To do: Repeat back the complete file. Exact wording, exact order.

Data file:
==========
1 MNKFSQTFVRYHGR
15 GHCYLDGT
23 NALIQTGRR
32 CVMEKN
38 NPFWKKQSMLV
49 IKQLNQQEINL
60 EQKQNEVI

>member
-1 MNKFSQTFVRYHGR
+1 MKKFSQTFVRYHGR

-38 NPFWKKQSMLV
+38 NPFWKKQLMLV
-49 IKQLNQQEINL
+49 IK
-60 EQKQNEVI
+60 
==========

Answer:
1 MNKFSQTFVRYHGR
15 GHCYLDGT
23 NALIQTGRR
32 CVMEKN
38 NPFWKKQSMLV
49 IKQLNQQEINL
60 EQKQNEVI

>member
-1 MNKFSQTFVRYHGR
+1 MKKFSQTFVRYHGR

-38 NPFWKKQSMLV
+38 NPFWKKQLMLV
-49 IKQLNQQEINL
+49 IK
-60 EQKQNEVI
+60 